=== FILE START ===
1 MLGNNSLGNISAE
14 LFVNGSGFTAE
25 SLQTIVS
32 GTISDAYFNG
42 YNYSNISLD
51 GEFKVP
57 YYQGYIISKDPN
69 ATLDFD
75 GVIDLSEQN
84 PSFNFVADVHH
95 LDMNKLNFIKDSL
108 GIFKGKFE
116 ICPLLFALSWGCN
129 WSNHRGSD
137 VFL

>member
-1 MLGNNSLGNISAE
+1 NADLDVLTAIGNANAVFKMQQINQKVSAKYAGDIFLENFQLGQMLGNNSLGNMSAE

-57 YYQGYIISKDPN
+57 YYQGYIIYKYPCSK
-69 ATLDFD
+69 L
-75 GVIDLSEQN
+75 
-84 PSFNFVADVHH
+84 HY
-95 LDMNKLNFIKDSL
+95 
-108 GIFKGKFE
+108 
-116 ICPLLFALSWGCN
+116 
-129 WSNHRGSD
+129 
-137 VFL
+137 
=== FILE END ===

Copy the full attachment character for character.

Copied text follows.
1 MLGNNSLGNISAE
14 LFVNGSGFTAE
25 SLQTIVS
32 GTISDAYFNG
42 YNYSNISLD
51 GEFKVP
57 YYQGYIISKDPN
69 ATLDFD
75 GVIDLSEQN
84 PSFNFVADVHH
95 LDMNKLNFIKDSL
108 GIFKGKFE
116 ICPLLFALSWGCN
129 WSNHRGSD
137 VFL

>member
-1 MLGNNSLGNISAE
+1 NADLDVLTAIGNANAVFKMQQINQKVSAKYAGDIFLENFQLGQMLGNNSLGNMSAE

-57 YYQGYIISKDPN
+57 YYQGYIIYKYPCSK
-69 ATLDFD
+69 L
-75 GVIDLSEQN
+75 
-84 PSFNFVADVHH
+84 HY
-95 LDMNKLNFIKDSL
+95 
-108 GIFKGKFE
+108 
-116 ICPLLFALSWGCN
+116 
-129 WSNHRGSD
+129 
-137 VFL
+137 